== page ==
We know that students have a lot on their plates – in between studying, social life and navigating adult life for the first time, it can be easy to write off your finances as something to worry about when you’re older.
Unfortunately, this can lead to problems that don’t simply dissolve after you graduate. Many students finish uni with a large overdraft that may take years to pay back, and some find that their student habits are difficult to break. If that all sounds familiar, then we would encourage you to spend a Sunday morning reviewing your finances and getting things in order. It may make you feel a lot better!
Get the right bank account
If you were using a student bank account while at university, then you may well have already been upgraded to a graduate account – but it’s important to check. Graduate accounts differ from regular accounts because they have a range of features designed to help ease the transition into post-uni life. In practice, this means an interest free overdraft which you will gradually start paying interest on over several years, providing a buffer for you to pay it off and making the search for work a little less desperate.
This is great news if you’ve got a hefty overdraft to shift, but what about people who are already overdraft free? Well, in that case you may want to consider switching away from your bank’s graduate account since it may not be the right deal for you. Instead, look at rewards accounts that give you money back for everyday things like paying bills. You might even get a sign-up bonus for switching.
Don’t stress about your student loan
It’s a fact that anybody graduating from uni these days does so with a pretty sizeable debt on there shoulders. However, it’s not the kind of debt that needs to keep you up at night. Student loan repayments are structured so that you only need to repay them when you’re earning a certain amount of money. They don’t count towards your credit rating, and in most cases it doesn’t make good financial sense to try and pay them back early. Money saving guru Martin Lewis suggests that it’s better to think of these payments as a graduate tax. Yes, they’ll affect your earnings by slicing a little off the top, but it’s unlikely to cause you real financial stress.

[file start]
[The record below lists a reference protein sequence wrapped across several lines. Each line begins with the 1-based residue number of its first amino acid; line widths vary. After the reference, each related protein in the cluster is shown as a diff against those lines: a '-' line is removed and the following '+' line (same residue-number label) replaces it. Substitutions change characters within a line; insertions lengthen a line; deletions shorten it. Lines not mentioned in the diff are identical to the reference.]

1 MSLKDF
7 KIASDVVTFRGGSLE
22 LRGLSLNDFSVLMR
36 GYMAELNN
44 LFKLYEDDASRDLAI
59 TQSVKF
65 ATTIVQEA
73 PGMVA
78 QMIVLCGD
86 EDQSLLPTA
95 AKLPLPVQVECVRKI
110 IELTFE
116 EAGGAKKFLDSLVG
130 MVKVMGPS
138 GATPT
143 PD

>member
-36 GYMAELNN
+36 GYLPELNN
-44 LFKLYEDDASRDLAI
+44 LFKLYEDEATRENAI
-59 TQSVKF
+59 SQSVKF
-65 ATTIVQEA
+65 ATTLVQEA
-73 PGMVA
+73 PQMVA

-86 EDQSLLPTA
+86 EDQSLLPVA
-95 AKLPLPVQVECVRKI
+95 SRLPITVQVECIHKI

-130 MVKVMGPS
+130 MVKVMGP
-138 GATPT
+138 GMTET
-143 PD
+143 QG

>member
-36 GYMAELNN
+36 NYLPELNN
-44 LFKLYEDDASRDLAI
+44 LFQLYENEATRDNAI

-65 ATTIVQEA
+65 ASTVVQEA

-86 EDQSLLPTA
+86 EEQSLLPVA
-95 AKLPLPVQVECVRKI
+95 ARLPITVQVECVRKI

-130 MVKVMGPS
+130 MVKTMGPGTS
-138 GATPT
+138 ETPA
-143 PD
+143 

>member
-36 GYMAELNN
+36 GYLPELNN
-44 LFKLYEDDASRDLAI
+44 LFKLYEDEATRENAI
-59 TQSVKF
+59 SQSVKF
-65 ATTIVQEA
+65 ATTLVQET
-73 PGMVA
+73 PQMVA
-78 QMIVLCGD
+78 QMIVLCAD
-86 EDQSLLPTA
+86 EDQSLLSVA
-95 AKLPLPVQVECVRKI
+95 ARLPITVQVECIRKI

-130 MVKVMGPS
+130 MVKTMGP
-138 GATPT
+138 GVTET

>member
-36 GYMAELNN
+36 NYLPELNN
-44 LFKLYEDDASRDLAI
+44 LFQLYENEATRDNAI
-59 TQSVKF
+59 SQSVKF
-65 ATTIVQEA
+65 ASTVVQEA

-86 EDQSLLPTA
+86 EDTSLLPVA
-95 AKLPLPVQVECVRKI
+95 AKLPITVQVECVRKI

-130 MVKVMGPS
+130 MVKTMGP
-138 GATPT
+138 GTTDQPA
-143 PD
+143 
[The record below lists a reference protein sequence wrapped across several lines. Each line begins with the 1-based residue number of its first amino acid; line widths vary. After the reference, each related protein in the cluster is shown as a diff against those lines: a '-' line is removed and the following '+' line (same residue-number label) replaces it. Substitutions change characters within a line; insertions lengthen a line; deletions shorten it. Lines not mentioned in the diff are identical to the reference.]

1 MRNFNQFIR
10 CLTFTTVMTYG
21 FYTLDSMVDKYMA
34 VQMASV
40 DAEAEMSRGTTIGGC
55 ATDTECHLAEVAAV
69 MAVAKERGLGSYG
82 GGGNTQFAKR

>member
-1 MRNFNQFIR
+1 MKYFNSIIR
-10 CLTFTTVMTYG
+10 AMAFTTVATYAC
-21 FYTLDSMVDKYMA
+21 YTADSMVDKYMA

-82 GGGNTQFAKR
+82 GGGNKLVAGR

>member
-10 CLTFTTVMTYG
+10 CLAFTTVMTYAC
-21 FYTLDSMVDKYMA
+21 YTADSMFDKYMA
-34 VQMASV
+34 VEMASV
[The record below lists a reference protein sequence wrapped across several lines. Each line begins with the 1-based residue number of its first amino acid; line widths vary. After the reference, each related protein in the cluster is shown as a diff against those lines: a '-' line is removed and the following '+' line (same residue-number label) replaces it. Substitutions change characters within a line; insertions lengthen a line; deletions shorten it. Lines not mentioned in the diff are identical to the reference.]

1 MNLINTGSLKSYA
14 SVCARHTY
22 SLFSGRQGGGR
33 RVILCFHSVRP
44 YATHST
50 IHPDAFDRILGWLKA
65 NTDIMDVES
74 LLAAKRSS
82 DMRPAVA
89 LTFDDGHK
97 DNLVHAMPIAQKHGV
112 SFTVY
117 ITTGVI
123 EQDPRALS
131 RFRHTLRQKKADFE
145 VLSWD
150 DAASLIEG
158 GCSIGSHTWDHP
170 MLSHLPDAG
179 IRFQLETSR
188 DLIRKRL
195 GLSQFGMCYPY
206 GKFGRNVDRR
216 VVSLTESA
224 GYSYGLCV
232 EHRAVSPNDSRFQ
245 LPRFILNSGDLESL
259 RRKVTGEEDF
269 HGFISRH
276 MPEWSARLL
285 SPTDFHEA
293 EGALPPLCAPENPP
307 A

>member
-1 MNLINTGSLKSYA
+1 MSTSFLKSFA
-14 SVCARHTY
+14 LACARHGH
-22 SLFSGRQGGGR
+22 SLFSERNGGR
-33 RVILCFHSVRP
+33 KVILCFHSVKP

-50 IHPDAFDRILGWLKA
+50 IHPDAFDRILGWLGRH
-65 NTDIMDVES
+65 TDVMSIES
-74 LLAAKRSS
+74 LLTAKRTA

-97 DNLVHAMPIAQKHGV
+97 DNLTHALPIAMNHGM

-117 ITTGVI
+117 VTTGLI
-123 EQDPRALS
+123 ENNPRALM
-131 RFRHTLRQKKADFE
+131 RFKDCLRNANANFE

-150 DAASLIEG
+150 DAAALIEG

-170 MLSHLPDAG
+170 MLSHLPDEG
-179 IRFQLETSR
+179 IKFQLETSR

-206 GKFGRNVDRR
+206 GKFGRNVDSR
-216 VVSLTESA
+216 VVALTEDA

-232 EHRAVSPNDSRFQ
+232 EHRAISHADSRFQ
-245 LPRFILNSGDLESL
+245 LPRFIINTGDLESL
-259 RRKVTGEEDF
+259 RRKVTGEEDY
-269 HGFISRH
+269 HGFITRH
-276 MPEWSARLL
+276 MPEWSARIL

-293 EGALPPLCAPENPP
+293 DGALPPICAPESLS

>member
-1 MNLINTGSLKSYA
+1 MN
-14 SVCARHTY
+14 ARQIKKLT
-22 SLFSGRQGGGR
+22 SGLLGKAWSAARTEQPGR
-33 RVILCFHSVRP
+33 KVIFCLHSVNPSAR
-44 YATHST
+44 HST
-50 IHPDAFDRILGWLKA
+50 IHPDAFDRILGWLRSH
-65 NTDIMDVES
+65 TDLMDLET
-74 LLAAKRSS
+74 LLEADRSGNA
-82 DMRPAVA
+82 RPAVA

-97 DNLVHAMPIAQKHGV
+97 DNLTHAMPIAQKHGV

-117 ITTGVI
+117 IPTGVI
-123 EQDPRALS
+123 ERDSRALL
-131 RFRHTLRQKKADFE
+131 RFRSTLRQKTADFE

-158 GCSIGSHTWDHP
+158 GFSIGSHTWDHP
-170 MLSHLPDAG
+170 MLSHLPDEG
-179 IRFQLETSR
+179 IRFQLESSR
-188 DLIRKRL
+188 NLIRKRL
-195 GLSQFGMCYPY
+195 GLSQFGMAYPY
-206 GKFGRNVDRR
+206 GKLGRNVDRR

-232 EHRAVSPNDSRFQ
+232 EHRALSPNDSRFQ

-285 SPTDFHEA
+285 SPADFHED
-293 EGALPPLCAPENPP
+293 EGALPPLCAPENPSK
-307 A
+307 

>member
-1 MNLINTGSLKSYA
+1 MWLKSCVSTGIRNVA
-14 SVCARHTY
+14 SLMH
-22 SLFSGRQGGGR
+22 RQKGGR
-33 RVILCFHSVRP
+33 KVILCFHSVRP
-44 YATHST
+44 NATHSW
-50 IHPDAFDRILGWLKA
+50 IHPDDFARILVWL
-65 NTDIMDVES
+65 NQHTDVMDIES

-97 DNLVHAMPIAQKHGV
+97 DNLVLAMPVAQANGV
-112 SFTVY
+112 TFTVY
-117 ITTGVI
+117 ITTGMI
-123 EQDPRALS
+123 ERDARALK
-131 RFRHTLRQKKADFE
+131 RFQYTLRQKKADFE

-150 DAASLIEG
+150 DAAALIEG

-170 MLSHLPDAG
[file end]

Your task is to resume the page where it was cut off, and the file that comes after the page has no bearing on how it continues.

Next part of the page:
Take a crash course in budgeting
By which we mean, spend a couple of hours reading up on how to create and follow a budget. Moving away from uni. and starting your first proper job can be a culture shock, especially if you’re not living with family. You’ll need to understand how money is flowing in and out of your account, so that you can ensure your paycheck covers the necessary expenses. Budgeting properly is a great way to do this.
Take advantage of careers advice
Many universities offer their graduates opportunities to get careers advice – they want you to succeed, and it’s in their interest to ensure that you are well prepped for the working world. If you’re unsure of how you want to advance your career, some advice from a professional can be invaluable. They’ll help you to consider different industries and positions, look into the value of internships and consider the earning potential of different options.